The ‘Groupon’ effect

3 Feb 2011

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Sites like Groupon, LivingSocial and Yelp are driving much-needed business in the direction of bricks and mortar traders. But are Irish retailers ready?

Described as either social commerce or thrift commerce, the rise of services like Groupon, LivingSocial, CityDeals, Yelp and, more recently, Facebook Places Deals and Google Offers will be a difficult one for hard-pressed retailers, restaurant owners and other service providers to ignore.

As one executive told me recently, she and her friends have all taken wage cuts, with some of them now unemployed. The days of wine and roses are over and few can afford slap-up meals in restaurants and other luxuries.

“My friends and I would look for ‘deal of the day’ offers on sites like LivingSocial and CityDeals and some days there are deals that allow us to go for dinner for 50pc of the normal price,” she added.

The thrift-commerce movement led by Groupon, Living Social, Yelp and others has taken the online world by storm and – it could be said – has been born out of the recession, where cash-poor people simply don’t want to stop living. The other real boon of the Groupon effect is ordinary businesses in cities across North America can barely keep up with all the business being driven to their premises.

Groupon – a play on the words group and coupon – brings business directly to the door of local businesses. Groupon’s market is primarily composed of young, educated female customers and its deals focus on health, fitness and beauty products.

After spurning a $6bn offer from Google and taking on $950m in venture capital, three-year-old Groupon is now planning an imminent $15bn initial public offering. It recently made history for achieving the largest financing round for a start-up after it raised $950m in investment from Greylock Partners, Kleiner Perkins, T. Rowe Price and Morgan Stanley.

How Groupon works

Groupon works by using the web to enable groups of individuals to buy products in bulk. The site makes a daily offer to every community in the 230 markets it is active in. If a certain number of people sign up for the offer, the deal becomes available for all.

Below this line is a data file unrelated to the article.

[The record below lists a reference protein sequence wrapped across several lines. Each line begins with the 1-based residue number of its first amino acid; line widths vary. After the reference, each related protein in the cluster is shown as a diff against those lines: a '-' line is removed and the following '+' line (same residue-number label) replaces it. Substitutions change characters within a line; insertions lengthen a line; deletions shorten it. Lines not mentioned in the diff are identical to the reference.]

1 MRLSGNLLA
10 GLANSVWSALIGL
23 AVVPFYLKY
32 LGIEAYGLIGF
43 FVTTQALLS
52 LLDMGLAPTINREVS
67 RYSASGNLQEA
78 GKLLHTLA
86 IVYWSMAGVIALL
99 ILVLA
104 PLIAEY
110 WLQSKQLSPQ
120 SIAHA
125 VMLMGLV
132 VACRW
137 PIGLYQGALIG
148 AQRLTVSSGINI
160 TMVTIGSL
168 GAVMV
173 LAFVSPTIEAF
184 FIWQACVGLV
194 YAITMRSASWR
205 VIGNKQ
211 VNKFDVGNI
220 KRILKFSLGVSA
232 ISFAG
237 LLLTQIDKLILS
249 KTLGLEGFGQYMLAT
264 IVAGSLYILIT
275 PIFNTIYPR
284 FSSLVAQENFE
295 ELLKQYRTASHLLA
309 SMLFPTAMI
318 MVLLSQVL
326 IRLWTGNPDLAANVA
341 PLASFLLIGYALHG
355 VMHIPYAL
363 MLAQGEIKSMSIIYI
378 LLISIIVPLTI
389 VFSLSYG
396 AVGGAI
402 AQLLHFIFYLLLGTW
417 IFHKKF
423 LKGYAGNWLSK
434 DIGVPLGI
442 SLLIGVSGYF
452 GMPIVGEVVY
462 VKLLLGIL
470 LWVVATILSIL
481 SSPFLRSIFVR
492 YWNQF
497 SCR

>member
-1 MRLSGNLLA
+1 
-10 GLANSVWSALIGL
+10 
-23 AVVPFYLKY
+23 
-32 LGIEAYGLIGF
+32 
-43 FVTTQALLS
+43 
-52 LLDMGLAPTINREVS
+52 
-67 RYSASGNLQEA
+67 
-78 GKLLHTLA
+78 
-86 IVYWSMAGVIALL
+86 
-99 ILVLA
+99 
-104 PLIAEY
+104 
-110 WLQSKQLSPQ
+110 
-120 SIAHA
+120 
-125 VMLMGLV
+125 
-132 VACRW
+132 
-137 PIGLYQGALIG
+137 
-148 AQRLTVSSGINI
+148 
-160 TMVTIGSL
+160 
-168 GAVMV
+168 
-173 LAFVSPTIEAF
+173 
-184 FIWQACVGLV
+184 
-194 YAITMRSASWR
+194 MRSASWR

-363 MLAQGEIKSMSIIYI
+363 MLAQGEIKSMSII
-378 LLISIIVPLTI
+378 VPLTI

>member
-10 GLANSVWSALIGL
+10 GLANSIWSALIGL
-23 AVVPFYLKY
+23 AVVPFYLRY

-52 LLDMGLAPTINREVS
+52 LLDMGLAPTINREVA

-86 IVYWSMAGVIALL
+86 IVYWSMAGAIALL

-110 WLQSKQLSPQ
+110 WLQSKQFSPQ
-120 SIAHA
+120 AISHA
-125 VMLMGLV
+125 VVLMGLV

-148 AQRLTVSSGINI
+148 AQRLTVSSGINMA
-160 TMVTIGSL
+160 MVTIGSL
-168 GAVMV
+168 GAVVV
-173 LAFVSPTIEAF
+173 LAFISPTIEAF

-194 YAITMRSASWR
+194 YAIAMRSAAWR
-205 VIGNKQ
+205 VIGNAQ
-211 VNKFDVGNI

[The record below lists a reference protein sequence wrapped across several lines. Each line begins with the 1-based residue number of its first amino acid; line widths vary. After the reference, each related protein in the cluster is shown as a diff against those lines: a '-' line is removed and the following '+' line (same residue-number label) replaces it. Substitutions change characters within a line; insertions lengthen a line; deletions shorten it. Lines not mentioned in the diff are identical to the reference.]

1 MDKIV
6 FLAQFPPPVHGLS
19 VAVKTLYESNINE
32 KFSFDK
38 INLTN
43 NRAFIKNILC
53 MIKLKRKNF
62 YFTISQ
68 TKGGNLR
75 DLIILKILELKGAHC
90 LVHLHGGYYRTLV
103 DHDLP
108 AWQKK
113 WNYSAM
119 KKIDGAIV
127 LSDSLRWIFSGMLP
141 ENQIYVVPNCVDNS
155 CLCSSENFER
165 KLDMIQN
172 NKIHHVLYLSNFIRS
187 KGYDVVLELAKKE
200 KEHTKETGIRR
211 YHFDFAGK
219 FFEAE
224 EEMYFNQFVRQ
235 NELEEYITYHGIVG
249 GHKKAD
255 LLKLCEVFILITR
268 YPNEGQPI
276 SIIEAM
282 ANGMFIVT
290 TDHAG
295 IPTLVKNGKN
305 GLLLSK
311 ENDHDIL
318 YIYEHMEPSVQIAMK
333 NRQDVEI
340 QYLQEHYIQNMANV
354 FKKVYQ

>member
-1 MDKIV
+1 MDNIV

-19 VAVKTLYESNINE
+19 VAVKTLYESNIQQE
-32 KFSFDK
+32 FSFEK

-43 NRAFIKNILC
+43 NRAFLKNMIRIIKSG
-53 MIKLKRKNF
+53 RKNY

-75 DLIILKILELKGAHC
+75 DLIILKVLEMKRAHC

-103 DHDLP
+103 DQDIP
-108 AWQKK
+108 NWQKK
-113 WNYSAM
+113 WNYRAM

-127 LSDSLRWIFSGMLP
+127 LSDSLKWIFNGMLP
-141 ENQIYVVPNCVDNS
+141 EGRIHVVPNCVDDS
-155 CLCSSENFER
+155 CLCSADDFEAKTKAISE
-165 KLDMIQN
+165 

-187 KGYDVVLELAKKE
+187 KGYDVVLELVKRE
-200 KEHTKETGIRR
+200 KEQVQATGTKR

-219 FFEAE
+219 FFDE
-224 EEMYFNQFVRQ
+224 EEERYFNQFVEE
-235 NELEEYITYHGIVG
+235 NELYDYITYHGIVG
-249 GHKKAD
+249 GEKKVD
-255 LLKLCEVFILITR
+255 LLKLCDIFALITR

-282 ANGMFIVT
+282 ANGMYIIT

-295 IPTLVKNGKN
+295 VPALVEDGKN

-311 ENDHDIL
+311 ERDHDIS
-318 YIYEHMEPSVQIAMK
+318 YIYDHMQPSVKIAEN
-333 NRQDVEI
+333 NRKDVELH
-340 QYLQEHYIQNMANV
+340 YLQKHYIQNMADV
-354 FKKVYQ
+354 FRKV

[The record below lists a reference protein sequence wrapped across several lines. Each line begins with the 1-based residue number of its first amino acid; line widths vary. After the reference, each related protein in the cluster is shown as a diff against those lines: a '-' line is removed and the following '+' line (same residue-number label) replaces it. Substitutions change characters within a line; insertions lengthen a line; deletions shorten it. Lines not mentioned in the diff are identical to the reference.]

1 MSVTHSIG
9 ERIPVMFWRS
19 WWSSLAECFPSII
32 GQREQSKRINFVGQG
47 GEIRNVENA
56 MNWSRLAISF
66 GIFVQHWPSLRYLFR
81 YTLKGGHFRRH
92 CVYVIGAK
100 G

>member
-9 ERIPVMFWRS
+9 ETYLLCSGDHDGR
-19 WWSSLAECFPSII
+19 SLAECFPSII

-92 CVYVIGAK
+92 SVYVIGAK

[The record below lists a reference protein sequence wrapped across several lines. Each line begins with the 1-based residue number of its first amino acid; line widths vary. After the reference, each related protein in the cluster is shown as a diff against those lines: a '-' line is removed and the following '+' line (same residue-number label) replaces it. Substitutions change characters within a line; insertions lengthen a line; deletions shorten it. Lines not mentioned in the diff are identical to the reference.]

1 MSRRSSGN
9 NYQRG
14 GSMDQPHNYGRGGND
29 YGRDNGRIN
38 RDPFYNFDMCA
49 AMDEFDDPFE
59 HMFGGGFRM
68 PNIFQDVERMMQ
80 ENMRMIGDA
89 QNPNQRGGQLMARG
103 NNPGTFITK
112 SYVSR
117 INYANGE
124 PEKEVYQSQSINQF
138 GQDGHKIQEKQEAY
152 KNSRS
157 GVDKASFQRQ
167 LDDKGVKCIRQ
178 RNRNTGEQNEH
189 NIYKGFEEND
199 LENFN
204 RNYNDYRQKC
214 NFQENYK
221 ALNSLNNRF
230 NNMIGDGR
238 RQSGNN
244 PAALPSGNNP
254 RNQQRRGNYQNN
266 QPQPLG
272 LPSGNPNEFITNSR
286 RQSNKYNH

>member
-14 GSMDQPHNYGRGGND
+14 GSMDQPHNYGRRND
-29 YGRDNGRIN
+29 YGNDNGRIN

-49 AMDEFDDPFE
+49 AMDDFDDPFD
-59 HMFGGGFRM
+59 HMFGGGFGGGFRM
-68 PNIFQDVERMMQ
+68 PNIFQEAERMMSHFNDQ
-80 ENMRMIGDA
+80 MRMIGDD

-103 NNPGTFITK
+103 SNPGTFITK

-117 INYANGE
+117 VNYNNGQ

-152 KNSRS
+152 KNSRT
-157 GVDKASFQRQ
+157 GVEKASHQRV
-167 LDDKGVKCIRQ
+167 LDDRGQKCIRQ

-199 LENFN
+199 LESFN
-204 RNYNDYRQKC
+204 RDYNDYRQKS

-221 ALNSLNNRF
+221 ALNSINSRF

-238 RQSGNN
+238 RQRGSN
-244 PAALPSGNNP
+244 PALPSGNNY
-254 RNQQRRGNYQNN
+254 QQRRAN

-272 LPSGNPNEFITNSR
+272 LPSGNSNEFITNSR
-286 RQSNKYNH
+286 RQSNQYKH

The site has more than 20m subscribers and plans to serve 300 cities worldwide by this year’s end. Groupon also has seminars and a training programme for merchants who have reported being overwhelmed by the amount of business the site has sent their way.

What’s interesting is established internet players like Google and Facebook are intent on muscling onto the scene. Google is already talking with small businesses to get them involved in a test run of a pre-paid offers/voucher service called Google Offers. Meanwhile, Facebook launched Places Deals this week.

Facebook is working with partners in France, Germany, Italy and Spain, including Starbucks, Argos, Alton Towers, YO! Sushi and even the R&B star Usher. Users will be able to check into shops, cafes and restaurants with their mobile phones, using Facebook’s apps for mobile together with the touch.facebook.com site and use vouchers or coupons to unlock deals.

In Ireland, tech entrepreneur Dylan Collins has also moved into the thrift-commerce game via Gruupy.com. A deal-of-the-day website, Gruupy gives punters cut-price deals on electronic gadgets if enough people show an interest in buying them.

Collins attributes the rise of social commerce not only to people’s appetite for thrifty deals but also to the growth of e-commerce.

“Gruupy was very much a cool little start-up that a bunch of guys I know got together on. It’s social e-commerce where the focus is on great deals for electronics but in a way that doesn’t take things too seriously. It’s definitely popular and right now I’m helping the team figure out what the next move is. They’ve been approached by a few VC funds to invest so it’s probably a direction we’ll go in to get scale,” explains Collins.